PHOENIX—An Arizona federal judge, in a stinging 66-page order, has sanctioned Goodyear and two attorneys representing Goodyear, charging them with withholding documents in a product liability case.
Chief Justice Roslyn O. Silver of the U.S. District Court for the District of Arizona in a Nov. 8 ruling gave the plaintiff the go ahead to seek reimbursement of attorneys' fees from Goodyear and two attorneys. The case involves a 2003 motor home accident caused when a Goodyear tire failed, which seriously injured Leroy Haeger, his wife and two children.
"When a corporation and its counsel refuse to produce directly relevant information an opposing party is entitled to receive, they have abandoned these basic principles in favor of their own interests," Silver wrote in her ruling. She gave Haeger until Dec. 14 to file a motion for Goodyear and its attorneys, Graeme Hancock and Basil Musnuff, to reimburse him for attorneys' fees.
Silver also said Haeger was free to renegotiate his settlement agreement with Goodyear and pursue a separate action for fraud.
"Litigation is not a game," Silver wrote in the first paragraph of her ruling. "It is the time-honored method of seeking the truth, finding the truth, and doing justice.
The case began when Haeger, his wife, Donna, and their children, Barry and Suzanne, were on vacation in their Gulf Stream motor home, a vehicle equipped with Goodyear G159 tires. When a front tire on the vehicle failed, it veered off the highway and tipped over.
Haeger and his insurance company, Farmers Insurance Co., filed suit in 2005, claiming that G159 tires were defective if used on motor homes. They maintained the tires were designed only for use on pickup and delivery trucks.
Judge Silver said Goodyear and its attorneys spent years ignoring or objecting to the plaintiffs' requests to receive documents, even denying the existence of the results of high-speed testing of G159 tires.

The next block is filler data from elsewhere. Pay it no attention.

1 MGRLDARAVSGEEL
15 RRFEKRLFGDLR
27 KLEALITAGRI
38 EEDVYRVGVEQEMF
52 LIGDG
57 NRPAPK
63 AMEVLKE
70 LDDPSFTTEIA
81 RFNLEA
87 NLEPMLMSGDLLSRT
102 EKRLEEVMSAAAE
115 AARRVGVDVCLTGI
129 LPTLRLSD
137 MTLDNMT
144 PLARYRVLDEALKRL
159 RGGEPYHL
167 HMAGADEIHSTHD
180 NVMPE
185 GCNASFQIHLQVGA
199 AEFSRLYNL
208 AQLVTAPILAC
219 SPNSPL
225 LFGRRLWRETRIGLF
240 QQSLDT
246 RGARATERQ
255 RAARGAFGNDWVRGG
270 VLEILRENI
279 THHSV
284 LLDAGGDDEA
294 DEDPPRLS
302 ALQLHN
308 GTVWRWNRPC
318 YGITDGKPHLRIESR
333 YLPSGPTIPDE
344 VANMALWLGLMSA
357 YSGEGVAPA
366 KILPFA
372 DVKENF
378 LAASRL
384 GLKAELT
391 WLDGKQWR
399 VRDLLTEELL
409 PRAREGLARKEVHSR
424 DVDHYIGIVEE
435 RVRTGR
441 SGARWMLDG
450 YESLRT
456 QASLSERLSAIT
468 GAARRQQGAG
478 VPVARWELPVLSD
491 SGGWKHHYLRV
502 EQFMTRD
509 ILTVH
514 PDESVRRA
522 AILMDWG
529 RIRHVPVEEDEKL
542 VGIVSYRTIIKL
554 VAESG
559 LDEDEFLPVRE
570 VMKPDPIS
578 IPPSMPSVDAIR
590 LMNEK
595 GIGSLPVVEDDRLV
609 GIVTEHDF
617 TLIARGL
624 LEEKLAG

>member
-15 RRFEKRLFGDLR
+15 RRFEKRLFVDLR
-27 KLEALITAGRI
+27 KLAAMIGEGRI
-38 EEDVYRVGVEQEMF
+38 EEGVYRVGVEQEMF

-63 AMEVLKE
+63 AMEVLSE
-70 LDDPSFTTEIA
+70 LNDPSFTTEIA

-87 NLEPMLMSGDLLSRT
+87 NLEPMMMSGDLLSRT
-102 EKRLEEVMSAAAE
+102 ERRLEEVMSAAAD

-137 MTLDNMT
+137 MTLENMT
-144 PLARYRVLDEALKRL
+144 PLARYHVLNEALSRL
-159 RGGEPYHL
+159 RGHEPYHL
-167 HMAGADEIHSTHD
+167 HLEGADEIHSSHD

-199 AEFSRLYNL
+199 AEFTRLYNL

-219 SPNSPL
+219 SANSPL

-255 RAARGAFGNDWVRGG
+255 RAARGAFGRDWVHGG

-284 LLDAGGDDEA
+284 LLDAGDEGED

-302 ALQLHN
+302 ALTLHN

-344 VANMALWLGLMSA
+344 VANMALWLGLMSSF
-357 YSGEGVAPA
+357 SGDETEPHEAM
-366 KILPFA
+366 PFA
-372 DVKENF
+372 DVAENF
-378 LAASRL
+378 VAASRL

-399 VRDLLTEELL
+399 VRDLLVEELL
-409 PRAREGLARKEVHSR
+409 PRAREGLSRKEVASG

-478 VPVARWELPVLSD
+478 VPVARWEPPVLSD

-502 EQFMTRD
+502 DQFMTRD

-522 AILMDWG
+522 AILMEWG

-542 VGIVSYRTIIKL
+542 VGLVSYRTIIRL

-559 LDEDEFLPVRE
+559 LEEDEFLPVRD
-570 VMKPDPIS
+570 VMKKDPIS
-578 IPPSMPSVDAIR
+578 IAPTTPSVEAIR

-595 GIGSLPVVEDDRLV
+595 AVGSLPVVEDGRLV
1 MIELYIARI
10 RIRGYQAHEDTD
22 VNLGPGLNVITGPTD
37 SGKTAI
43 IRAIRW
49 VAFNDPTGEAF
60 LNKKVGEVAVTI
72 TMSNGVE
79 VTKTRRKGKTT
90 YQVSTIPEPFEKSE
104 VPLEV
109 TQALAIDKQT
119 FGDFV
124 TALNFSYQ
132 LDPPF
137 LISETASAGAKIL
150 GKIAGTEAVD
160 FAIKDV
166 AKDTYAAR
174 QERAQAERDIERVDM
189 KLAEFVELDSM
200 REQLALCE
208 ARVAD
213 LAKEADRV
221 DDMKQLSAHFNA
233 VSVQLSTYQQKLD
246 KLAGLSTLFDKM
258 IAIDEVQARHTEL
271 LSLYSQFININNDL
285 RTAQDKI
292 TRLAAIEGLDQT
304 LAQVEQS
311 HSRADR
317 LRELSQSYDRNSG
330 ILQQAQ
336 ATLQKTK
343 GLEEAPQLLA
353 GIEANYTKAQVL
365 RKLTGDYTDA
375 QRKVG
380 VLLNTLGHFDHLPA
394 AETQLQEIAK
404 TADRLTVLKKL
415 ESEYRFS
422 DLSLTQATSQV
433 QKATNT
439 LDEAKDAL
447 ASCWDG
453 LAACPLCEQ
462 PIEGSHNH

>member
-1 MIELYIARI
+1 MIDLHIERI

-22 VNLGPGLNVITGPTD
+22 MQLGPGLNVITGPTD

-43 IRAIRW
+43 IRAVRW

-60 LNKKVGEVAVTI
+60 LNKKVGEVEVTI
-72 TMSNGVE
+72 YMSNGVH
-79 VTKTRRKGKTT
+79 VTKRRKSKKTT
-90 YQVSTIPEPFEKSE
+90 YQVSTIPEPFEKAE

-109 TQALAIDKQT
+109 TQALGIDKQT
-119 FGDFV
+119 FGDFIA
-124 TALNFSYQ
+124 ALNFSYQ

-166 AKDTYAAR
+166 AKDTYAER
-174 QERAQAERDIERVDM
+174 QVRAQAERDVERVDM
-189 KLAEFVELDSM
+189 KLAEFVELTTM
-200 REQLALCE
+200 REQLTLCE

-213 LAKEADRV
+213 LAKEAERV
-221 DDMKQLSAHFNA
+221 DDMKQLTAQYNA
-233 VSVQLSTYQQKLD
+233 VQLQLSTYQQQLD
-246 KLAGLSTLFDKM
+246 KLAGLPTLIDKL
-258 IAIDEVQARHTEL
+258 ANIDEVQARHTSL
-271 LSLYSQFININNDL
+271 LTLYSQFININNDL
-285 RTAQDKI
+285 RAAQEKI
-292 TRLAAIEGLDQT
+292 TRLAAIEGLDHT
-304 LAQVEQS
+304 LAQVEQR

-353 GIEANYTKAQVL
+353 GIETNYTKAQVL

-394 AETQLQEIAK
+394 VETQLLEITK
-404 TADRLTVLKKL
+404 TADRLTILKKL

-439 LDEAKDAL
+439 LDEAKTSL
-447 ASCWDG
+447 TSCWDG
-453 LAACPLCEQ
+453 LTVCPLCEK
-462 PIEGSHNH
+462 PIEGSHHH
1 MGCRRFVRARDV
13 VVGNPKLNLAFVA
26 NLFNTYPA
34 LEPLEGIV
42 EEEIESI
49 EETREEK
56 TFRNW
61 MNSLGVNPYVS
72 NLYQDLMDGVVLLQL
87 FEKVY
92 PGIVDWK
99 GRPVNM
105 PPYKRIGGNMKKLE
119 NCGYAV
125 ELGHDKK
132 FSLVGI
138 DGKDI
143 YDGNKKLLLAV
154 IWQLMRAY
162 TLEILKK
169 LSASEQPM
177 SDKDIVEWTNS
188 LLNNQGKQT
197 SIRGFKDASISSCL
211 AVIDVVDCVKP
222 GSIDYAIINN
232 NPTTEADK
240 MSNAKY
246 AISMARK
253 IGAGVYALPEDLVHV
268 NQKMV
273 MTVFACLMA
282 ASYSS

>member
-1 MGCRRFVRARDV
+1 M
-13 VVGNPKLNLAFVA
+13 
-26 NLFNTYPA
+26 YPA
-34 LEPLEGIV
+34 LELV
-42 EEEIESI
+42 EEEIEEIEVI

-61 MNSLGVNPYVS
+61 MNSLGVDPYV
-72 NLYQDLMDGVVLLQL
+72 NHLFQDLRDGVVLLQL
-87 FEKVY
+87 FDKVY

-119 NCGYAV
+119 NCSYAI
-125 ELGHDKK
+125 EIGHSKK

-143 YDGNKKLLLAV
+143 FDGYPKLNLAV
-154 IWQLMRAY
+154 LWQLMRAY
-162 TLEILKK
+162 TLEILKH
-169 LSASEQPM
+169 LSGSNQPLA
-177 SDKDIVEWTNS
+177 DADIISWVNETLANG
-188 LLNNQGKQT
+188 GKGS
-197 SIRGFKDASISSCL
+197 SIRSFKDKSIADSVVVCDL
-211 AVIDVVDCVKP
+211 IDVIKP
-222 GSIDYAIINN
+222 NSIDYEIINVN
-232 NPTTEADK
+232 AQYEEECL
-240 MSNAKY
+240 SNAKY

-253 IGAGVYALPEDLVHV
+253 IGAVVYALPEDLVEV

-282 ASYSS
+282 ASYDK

"Goodyear and its attorneys developed a strategy, implemented in this case to great effect, to resist all legitimate discovery, withhold obviously (italics Silver's) responsive documents, allow plaintiffs and their experts to operate under erroneous facts, disclose small subsets of documents as late as possible, and otherwise turn this case based on a motor vehicle accident into an Arizona version of Jarndyce and Jarndyce," Silver wrote.
Jarndyce and Jarndyce was an endless court case created by Charles Dickens in his novel, Bleak House.
Silver made Hancock responsible for 20 percent of fees and costs, and Goodyear and Musnuff jointly responsible for the remaining 80 percent.
Spartan Motors Inc., manufacturer of the chassis on the Haegers' motor home, also requested repayment of attorneys' fees from Goodyear, but Silver denied the claim. She ruled the company didn't show specifically how it was harmed by Goodyear's withholding of documents, but added that Spartan probably could present a viable case of fraud against Goodyear in a separate lawsuit.
In a statement, Goodyear said it is disappointed in Silver's ruling and is reviewing its avenues of appeal. "Goodyear takes its discovery obligations very seriously," the company said.
Haeger's attorney praised the ruling.
"The actions of Judge Silver and her staff reflect an unwavering commitment to the pursuit of truth consistent with the highest standards of American jurisprudence," said David L. Kurtz.